No longer can a freak attain such fame as in the days of Barnum, when the circus was at the height of its glory.  Barnum was the ultimate in the way of proclaiming and making known a freak.

 

With him, causing a freak to be talked about the world round was an art.  Other showmen had known about Charles S. Stratton, the little man who was only 28 inches tall and weighed only 51 pounds, but none of them saw in him the famous Tom Thumb.  Barnum put him under contract, changed his name to General Tom Thumb, and made him immortal.  Craftily Barnum set about making Tom Thumb fall in love, he himself sending flowers to Miss Lavinia Warren in Tom Thumb's name.  Finally they became engaged, and every paper in America had it.  So great was Tom Thumb's fame and popularity that it is said he was kissed by nearly a million women.

 

So great a believer was Barnum in the advertising value of freaks that if he could not get an unusual one he would not hesitate to make one.  It is said that "Zip, the What Is It," was heralded far and wide as the last surviving member of the Aztec race, was nobody more or less than an illiterate negro with a queerly shaped skull.

He made fame, too, for the Siamese twins.  There have been other twins just as remarkable, but they did not have Barnum for a backer.  The Siamese twins-so-called, although their father was a Chinaman--drew $500 a week for years.   Chang, who was half an inch shorter than his brother, Eng, had six children-one more than Eng-and all were healthy, normal children.  Leaving the stage, they went to North Carolina and took up farming under the prosaic name of Bunker.
 

The passing of well-know freaks is often marked by tragedy.  Charles H. Perry, a famous living skeleton, was recently found dead in a hut on the outskirts of Providence, R. I., where he had been living a hermit's life.  Although one inch over six feet, he weighed only eighty pounds.  On exhibition all the earlier part of his life, he was an absolute recluse during his later years.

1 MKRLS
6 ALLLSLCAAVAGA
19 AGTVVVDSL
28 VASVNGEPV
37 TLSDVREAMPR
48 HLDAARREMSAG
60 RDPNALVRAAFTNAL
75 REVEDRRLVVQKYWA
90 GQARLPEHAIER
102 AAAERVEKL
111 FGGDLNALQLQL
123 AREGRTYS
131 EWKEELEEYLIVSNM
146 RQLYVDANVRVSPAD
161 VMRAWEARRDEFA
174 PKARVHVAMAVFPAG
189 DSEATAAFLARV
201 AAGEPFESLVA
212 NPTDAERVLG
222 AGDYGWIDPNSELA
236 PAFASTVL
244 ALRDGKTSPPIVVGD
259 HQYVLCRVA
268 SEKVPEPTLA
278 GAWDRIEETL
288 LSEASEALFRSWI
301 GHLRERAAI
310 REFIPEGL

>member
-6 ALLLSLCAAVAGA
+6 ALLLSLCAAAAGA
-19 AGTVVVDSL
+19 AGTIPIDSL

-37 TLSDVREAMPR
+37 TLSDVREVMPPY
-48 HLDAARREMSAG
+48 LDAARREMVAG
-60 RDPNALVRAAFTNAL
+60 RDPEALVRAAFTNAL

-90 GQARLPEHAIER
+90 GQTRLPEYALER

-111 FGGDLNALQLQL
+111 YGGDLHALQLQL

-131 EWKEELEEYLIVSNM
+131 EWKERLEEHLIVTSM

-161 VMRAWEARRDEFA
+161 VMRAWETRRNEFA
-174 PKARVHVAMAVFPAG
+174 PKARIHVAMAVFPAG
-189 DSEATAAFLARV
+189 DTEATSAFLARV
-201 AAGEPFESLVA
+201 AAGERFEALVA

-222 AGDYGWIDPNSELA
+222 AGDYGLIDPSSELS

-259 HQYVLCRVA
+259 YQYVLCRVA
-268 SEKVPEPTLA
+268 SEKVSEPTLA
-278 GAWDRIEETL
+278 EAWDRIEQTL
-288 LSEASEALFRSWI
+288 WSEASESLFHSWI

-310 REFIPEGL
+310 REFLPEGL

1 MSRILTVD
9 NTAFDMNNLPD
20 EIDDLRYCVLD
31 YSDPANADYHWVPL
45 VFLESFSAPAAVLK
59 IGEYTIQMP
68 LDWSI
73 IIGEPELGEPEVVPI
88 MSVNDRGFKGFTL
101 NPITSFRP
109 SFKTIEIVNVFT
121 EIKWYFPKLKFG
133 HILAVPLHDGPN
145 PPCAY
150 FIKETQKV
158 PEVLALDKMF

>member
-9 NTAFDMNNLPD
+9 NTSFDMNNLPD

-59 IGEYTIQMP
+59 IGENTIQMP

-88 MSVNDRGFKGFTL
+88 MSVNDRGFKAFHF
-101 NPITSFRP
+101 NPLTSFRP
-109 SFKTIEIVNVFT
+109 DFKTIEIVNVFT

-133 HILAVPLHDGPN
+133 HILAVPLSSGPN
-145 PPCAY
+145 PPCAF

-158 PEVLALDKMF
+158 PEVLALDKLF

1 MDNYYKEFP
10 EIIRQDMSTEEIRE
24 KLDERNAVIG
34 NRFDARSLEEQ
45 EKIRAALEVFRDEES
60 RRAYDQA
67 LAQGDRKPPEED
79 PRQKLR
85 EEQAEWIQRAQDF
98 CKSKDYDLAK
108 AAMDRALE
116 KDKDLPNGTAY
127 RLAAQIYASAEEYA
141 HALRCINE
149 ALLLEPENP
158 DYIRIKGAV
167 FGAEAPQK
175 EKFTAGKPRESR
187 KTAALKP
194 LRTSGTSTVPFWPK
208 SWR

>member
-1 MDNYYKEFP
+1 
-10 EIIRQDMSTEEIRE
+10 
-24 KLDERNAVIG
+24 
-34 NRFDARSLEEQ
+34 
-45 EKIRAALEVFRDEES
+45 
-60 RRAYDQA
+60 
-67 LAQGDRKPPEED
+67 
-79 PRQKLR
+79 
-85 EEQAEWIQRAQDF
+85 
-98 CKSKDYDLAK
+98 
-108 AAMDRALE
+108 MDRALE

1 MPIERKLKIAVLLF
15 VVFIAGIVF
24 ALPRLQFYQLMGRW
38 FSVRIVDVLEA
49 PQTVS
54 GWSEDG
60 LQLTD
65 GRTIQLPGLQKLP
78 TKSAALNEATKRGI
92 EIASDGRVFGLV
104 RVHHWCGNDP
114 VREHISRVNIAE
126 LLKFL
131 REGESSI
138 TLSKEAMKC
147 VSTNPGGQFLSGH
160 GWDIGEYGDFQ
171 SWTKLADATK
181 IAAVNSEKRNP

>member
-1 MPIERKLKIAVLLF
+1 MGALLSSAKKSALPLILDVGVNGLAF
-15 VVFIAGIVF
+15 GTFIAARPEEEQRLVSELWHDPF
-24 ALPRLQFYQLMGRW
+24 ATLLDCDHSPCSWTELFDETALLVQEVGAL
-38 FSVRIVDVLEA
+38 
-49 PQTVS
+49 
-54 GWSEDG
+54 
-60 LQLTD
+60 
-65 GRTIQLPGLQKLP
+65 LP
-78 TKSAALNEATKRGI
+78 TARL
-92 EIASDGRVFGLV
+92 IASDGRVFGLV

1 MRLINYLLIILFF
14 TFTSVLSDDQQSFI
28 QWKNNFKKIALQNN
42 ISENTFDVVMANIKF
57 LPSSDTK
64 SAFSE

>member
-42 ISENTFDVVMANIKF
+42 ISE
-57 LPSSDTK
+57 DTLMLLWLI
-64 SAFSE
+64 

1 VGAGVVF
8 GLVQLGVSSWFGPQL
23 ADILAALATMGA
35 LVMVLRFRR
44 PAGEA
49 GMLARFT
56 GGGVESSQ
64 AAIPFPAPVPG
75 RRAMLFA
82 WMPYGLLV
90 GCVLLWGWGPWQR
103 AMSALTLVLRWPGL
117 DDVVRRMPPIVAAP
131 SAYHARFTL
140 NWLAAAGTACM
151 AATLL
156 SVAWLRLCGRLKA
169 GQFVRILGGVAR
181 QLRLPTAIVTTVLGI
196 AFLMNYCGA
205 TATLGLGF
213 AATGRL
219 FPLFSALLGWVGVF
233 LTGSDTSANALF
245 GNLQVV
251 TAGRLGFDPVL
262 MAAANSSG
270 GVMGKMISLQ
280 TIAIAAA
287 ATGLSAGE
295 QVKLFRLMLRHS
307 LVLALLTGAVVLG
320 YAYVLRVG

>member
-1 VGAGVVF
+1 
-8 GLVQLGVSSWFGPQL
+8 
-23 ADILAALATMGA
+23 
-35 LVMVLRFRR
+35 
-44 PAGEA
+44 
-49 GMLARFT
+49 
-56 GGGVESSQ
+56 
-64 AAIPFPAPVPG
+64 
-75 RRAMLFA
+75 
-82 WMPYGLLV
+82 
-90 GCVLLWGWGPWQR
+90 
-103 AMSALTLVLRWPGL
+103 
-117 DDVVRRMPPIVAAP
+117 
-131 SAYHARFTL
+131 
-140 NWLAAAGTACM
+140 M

Sprague, another famous living skeleton, died in poverty in Chicago.  "General Peanuts." a midget only two feet and one inch tall, was found dead in a small bedroom in East Fourteenth Street, New York, poor and despondent.  He was a Japanese and he was buried without his real name being known.  Maggie Minott twentyseven inches tall, died in Chicago in lowly conditions.  The elastic-skin man, who could draw the skin of his forehead down over his face like a veil, died drafty museum stage.  "Jo-Jo," the Dog-faced Boy," died in Turkey of pneumonia.  On account of the peculiar formation of his face and the fact that his body was entirely covered by tow-colored hair he was likened to a Russian dachshund.  His real name was Theadore Peteroff.

It is good to know that now and then a public curiosity leads an easy life in his waning days.  Ella Ewing, the Missouri giantess, lives in her native State in a house built after her own plans, with even the beds eight feet long, where she takes care of her parents from money made on exhibition.  Viola La Porte, who gave up her job in a paper box factory to become a Circassian Circe, bought a house in St. Louis for which she paid out-right $12,000.

 

Generally freaks are born that way, but in many cases they have become so later.  Miss Stella Ewing, known as the ossified woman, was normal until she was twenty years old, when her body began to harden from a severe attack of rheumatism.  Mrs. Wilkins, the woman at Hamilton, Ohio, who had a horn in the middle of her forehead, had attained her height before the horn began to grow.  When it was five inches long she struck it against a deer, breaking off an inch.  "The blue man"  became so from silver nitrate administered to cure him of locomotor ataxia.  Peter Peters was old enough to vote before his bones began to soften and become brittle.

Is it not just as well that the freak is passing?  Is it not a healthier sign of the public mind that it is no longer interested in the sad misfortunes of others?  The plea of the museum proprietor that gazing at poor distorted souls was educative can not be defended.  No good ever came of staring at the frog-boy, or of questioning the ossified man.  In some countries public exhibition of freaks is prohibited.  Nothing but morbid curiosity ever sent on one platform could be seen human anomalies from all over the world.  Much better is it that a clean moving picture hall where the entertainment is healthful and instructive should supplant the dime museum.

But as Mike the midget would say, "It is sure hard on us freaks!"

NYT - Feb. 26, 1911